Louisiana Divorce: Article 102 or 103, Which is Right for Me?
Louisiana is know for its unique laws, and the area of divorce is no different. For your everyday, run of the mill marriage, (meaning anything other than a Covenant Marriage, which is a topic for another day) spouses, or soon-to-be ex-spouses, have essentially two options under Louisiana's law.
It's All About the Community PropertyEssentially, the most drastic difference between articles 102 and 103 comes down to the partitioning of community property. Under both, the spouses must live separate and apart for a certain period of time.
Of course, if a prenuptial agreement or other matrimonial regime agreement has previously been agreed upon, that agreement will dictate the partitioning of community property. Also, keep in mind that if you and your spouse entered into a Louisiana covenant marriage, you are subject to more specific and detailed laws in order to file for and receive a divorce.
And, as always, every case is different, so be sure to check with your attorney to see which method is best for you and how to protect your own interests.
File First - Louisiana Civil Code Art. 102Under La. C.C. art. 102, a spouse may seek a divorce by filing a petition and then living separate and apart for the requisite number of days (found in La. C.C. art. 103.1). After the time period required for living separate and apart passes, then either party can file a Rule to Show Cause to have the marriage declared dissolved. The divorce judgment will be retroactive to the date of filing the petition and the community property regime will cease retroactively to the date of filing as well.
Ex: Spouse A files on March 1, 2013. Spouses live separate and apart for appropriate time delay. Judgment of divorce is rendered on September 15, 2013. The community property regime terminated retroactively on March 1, 2013. Anything acquired during the time delay that would have been considered community property is not considered community property for the purposes of community property partitioning.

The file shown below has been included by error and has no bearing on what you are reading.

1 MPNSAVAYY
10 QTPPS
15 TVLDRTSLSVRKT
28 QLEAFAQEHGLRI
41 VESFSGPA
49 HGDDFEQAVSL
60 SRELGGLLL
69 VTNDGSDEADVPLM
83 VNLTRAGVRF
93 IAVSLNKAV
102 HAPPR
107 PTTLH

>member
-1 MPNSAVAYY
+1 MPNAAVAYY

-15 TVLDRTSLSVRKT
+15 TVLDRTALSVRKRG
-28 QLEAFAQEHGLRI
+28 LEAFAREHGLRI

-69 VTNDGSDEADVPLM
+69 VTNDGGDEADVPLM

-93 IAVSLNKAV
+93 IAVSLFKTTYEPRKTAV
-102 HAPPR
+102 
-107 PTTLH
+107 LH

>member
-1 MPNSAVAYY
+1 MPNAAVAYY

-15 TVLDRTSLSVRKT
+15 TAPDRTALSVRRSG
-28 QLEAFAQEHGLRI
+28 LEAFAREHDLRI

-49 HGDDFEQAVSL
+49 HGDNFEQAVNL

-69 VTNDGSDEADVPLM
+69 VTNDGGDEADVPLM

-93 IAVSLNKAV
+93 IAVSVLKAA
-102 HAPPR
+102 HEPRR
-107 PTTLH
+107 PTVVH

Live Separate & Apart, Then File - La. C.C. art. 103La. C.C. art. 103 allows spouses that have been living separate and apart for the required time in La. C.C. art. 103.1 to file for divorce and begin the divorce proceedings without having to file and then wait for the time delay to pass. Keep in mind, however, the time delays must still be met, whether 180 or 365 days.
Ex: Spouses began living separate and apart on March 1, 2013. The couple, under La. C.C. art. 103.1, were required to live separate and apart for 180 days. After 180 days passed, Spouse B files for divorce on September 15, 2013. Judgment of divorce is rendered at a later date. Anything the couple acquired between March 1, 2013 and September 15, 2013 qualifies as community property and will be divided accordingly during the community property partition.